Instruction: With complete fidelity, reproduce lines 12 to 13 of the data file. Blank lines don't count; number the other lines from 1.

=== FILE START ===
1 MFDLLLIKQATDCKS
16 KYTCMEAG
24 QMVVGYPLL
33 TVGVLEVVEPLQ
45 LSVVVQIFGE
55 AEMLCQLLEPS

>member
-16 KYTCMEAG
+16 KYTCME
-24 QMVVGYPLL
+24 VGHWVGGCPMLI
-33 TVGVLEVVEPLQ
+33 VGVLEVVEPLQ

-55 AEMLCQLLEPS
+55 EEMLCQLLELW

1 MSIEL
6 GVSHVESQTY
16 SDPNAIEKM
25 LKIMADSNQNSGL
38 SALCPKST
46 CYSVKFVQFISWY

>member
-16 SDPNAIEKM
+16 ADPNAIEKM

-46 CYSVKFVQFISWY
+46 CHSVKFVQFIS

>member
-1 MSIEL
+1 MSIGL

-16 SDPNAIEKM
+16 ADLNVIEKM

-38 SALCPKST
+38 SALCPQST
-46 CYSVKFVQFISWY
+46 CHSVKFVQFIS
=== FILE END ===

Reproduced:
-33 TVGVLEVVEPLQ
+33 VGVLEVVEPLQ